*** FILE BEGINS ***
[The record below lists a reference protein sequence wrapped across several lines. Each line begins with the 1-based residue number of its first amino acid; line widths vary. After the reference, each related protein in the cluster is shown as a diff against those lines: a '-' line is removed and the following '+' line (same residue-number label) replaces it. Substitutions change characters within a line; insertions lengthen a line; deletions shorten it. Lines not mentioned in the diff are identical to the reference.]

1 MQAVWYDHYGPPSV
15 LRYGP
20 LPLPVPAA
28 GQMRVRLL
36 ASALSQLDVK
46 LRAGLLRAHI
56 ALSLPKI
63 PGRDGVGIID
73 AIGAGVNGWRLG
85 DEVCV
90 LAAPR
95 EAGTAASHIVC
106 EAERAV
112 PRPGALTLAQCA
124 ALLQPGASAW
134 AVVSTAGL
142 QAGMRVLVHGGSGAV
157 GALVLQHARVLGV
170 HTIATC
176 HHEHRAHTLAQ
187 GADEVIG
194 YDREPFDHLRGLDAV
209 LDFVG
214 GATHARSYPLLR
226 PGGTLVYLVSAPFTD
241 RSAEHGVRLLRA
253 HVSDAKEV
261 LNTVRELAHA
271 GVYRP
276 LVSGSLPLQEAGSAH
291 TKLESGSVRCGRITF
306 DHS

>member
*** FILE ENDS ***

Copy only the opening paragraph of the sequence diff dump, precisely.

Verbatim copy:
[The record below lists a reference protein sequence wrapped across several lines. Each line begins with the 1-based residue number of its first amino acid; line widths vary. After the reference, each related protein in the cluster is shown as a diff against those lines: a '-' line is removed and the following '+' line (same residue-number label) replaces it. Substitutions change characters within a line; insertions lengthen a line; deletions shorten it. Lines not mentioned in the diff are identical to the reference.]